9 cool-weather tasks to tick off in the garden: Plant potatoes, scope out new season fruit trees

Don’t let chilly weather stall progress in the garden. 

Words: Jane Wrigglesworth

Early potatoes can be planted in frost-free areas. In cooler areas, buy your early spuds for sprouting. Four to six weeks before they are planted, set seed potatoes out in open trays in full sun where shoots will grow from each eye. Potatoes can be planted out when shoots are 2.5-3cm long.

Plant strawberries. Winter planting means a bigger crop later in the season as plants have time to establish a good root system before spring growth begins. Choose a sunny spot with free-draining, compost-enriched soil. Make a homemade liquid fertiliser to get your plants off to a good start: soak seaweed in a bucket of water for three weeks, strain, and tip into a spray bottle. Use as a foliar spray.

New season fruit trees will be in stores now. If you like a particular fruit, plant several different varieties that produce at different times, to extend the harvest time. Check planting instructions on the tree label to see if it needs a pollinator. For example, peaches and nectarines are self-fertile and don’t need one, but most apple trees require another variety as a pollinator to set fruit. Remove nearby dandelions and other broadleaf weed flowers before your fruit trees bloom so that the bees won’t be distracted.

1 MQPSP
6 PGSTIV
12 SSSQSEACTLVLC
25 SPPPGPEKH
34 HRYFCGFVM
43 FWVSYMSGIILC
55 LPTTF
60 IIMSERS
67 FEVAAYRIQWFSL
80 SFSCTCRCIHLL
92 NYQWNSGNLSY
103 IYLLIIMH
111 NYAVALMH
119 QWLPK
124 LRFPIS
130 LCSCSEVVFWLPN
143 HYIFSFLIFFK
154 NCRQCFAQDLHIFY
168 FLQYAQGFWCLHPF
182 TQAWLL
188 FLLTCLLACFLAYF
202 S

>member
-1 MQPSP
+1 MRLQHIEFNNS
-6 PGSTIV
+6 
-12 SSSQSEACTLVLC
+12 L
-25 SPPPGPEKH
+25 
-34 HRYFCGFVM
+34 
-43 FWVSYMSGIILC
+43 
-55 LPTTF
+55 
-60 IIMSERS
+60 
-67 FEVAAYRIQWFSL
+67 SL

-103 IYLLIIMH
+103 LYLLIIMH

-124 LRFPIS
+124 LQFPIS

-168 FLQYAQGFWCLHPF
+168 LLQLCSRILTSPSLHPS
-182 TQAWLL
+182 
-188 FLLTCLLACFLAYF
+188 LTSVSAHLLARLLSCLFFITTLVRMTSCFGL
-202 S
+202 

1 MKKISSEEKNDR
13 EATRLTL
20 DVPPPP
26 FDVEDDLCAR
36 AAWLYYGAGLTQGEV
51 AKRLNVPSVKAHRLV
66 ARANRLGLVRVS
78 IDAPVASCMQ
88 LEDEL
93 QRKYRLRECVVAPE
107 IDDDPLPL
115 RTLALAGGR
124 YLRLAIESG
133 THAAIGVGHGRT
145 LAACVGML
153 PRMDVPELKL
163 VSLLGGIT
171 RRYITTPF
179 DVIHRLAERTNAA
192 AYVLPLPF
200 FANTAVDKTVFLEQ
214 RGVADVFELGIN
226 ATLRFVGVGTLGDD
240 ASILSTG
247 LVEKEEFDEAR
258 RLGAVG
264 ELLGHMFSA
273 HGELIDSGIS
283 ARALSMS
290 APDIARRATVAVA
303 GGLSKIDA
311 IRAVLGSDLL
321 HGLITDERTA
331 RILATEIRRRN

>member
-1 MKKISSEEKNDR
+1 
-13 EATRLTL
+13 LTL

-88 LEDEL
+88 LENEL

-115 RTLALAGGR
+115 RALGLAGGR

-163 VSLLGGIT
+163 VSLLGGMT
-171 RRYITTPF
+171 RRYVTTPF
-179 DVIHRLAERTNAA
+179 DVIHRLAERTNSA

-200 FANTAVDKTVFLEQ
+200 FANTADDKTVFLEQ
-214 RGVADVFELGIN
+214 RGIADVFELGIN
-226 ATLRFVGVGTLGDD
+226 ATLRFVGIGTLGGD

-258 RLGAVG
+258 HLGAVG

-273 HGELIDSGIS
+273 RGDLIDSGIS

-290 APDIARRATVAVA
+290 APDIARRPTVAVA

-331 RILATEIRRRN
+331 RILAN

Lettuce, silverbeet, and spinach can be planted. In cooler regions, plant in tunnel houses or under cloches.

Prune your grapevines now to get good crops next summer. Cut fruiting canes back to two or three buds, from which next season’s fruiting shoots will develop. Be vigilant when new shoots develop early in the season. If frosts threaten, usually late August through September, cover vines with frost cloth to prevent damage.

More stories you might like:
The Food Farm reap the rewards of the coast

Sow seeds of broad beans, cabbages, carrots (in the warmer north), cauliflowers, onions, peas, and pak choi.

Continue to plant garlic and shallots.

If your potato patch is prone to wireworms, plant buckwheat as a deterrent. A Canadian study found that growing buckwheat (or brown mustard) as a cover crop for two years before growing potatoes can reduce tuber damage by more than 80 percent.

You can plant gladioli bulbs from now until December (or from August in cooler areas). Plant now and you’ll have flowers in approximately 100 days; plant later when it’s warmer and it will take about 90 days. Plant a few each month and you’ll have flowers for several months from November.

NZ Life and Leisure This article first appeared in NZ Lifestyle Block Magazine.

View by Publication

NZ Life and Leisure    NZ Life and Leisure
Send this to a friend